By Tommy Horton
A year ago we were talking about how Texas cotton producers were trying to survive a drought that had to be seen to be appreciated. It’s hard to know how difficult this weather event was unless you lived in the state and saw it firsthand. How bad was it? How about a reduced cotton crop that was somewhere around 3.5 million bales? This followed on the heels of a 2010 crop that totalled 7.8 million bales. In many areas, the cotton plants simply never had a chance to emerge.
Some observers likened the 2011 crop season in Texas to the Dust Bowl days in the 1930s and 1940s. It conjured up gloomy scenarios from the past.
We know it’s painful for Texas producers to think too much about 2011, so we won’t dwell on it. It is only mentioned to offer perspective on the 2012 season, which had more rainfall but not enough to say that the drought had officially ended.
Viewed from any angle, it is remarkable the kind of comeback that occurred in Texas this year. Most USDA estimates peg the 2012 Texas crop at 6.1 million bales. In areas across the state, the cotton was in much better shape if rains occurred at the right time, or if water was available for irrigated acreage.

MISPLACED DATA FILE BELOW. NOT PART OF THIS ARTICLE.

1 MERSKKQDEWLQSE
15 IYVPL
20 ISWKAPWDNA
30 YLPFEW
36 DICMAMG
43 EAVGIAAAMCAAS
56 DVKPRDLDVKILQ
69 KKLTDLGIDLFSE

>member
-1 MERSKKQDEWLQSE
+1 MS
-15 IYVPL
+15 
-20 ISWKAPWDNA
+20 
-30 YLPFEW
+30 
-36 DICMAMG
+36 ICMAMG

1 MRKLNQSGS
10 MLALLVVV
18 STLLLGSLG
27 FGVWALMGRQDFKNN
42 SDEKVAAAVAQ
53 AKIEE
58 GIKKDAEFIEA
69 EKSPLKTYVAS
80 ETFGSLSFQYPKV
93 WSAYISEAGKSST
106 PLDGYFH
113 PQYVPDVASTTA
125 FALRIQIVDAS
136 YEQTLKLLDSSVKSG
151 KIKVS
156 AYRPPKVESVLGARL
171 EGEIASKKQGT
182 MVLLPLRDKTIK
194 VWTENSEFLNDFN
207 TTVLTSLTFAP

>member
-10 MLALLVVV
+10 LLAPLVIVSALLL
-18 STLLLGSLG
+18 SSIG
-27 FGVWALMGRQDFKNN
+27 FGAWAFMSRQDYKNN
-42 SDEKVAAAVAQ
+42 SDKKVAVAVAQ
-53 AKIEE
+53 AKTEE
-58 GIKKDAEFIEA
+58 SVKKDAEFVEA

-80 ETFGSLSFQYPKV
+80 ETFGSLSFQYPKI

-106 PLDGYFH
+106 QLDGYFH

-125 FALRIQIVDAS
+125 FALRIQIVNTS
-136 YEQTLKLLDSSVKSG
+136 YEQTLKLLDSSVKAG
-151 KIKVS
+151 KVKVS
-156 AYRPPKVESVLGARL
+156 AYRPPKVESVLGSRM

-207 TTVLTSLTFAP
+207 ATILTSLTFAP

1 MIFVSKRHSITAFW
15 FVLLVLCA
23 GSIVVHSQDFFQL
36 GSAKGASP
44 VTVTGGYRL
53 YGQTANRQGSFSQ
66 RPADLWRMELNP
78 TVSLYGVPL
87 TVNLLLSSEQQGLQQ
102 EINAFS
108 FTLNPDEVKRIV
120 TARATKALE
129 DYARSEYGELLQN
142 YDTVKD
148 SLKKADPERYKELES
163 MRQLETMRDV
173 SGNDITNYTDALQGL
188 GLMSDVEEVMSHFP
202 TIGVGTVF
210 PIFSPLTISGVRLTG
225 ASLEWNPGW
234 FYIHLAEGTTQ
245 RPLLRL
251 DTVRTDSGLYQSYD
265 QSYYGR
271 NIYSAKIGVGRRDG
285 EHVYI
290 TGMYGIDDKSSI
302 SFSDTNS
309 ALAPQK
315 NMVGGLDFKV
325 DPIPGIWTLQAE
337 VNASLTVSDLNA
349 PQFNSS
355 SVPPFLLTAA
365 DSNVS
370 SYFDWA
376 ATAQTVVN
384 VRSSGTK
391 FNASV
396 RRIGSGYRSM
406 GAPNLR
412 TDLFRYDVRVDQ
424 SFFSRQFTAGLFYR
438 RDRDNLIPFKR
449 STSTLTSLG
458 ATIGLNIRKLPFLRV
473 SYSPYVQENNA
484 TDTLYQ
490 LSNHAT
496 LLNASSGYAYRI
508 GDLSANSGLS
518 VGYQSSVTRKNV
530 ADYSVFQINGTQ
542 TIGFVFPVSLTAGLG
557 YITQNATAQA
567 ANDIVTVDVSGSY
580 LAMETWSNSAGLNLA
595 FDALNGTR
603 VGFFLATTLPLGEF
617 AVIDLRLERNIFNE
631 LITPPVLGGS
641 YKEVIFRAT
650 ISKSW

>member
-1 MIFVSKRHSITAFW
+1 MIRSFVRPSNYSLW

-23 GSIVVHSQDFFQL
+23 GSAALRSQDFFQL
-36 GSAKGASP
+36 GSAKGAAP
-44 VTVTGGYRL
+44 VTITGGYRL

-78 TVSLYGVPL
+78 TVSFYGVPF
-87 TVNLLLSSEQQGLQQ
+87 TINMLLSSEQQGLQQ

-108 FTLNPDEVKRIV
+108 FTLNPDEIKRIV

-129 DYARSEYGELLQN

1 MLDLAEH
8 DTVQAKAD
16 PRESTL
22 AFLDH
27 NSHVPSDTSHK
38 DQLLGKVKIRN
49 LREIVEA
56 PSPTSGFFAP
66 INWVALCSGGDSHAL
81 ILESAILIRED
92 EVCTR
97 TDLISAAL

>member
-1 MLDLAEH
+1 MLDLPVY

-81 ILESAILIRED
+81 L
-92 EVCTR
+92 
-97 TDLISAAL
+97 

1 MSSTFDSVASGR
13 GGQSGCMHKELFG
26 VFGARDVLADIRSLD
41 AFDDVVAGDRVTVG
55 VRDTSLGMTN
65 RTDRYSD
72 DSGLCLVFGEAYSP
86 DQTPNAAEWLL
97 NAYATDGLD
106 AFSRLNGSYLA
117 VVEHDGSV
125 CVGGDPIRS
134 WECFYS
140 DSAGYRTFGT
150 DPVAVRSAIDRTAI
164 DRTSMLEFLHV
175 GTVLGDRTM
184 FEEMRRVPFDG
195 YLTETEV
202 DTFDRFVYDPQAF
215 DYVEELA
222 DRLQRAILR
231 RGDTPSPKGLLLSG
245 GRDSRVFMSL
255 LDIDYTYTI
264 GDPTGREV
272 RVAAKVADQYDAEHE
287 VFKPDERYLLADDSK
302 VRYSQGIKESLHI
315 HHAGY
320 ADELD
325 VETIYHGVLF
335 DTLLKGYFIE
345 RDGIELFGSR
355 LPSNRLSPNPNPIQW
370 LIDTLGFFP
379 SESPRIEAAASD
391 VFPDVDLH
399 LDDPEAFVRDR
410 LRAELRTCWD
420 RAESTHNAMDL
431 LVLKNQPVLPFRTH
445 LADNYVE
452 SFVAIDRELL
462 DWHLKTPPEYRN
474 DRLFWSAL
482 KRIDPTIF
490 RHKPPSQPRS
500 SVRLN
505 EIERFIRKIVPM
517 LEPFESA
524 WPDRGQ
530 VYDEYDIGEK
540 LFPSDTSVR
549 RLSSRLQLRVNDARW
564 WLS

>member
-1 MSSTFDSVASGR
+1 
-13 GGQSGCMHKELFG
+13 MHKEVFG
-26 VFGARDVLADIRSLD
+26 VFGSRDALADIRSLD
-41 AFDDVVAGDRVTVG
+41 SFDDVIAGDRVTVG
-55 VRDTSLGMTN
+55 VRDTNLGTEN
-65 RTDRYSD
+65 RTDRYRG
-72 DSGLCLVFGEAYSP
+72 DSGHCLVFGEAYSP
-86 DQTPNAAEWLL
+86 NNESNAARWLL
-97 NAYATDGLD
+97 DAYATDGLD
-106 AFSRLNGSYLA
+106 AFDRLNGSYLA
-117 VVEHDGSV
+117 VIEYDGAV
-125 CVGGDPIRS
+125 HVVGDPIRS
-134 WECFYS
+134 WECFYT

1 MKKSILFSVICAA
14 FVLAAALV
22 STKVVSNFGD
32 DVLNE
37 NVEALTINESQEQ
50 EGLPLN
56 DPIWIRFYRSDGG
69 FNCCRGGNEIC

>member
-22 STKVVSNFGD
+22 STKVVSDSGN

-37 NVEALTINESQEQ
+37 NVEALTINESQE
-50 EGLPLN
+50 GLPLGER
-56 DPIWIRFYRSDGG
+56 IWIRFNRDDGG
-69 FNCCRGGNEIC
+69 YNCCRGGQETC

In this month’s cover story on pages 8 and 9, we visited with a Texas High Plains producer who found a way to recover from 2011. David Carter of Levelland (30 miles west of Lubbock) implemented a strategy that dealt with limited water and soil variability on his 3,400 cotton acres. Although the final yield statistics haven’t been compiled yet, Carter knows that he’ll have more to show for his efforts than he did in 2011.
After reading this story, you may come away with the same impression I had after spending time talking to David. He didn’t let the disaster of 2011 slow him down in his quest to bounce back in 2012. He never veered from his goal of matching the right seed variety with a particular field. And, he continued to rotate his center pivot irrigation rigs and used various conservation strategies to maximize water use.
Carter’s long-time consultant Darrell Kitten probably had the best comment when asked to talk about David’s ability to deliver a crop in less-than-perfect conditions. He said, “When hardship comes along, sometimes it can change a person’s entire personality. David is always on an even keel. There aren’t any peaks and valleys.”
I don’t think a farmer could receive a better compliment. Don’t let the painful memories of 2011 slow you down. Just get ready for the next crop season and know that better days are ahead.
Those are words of advice that all of us could use.
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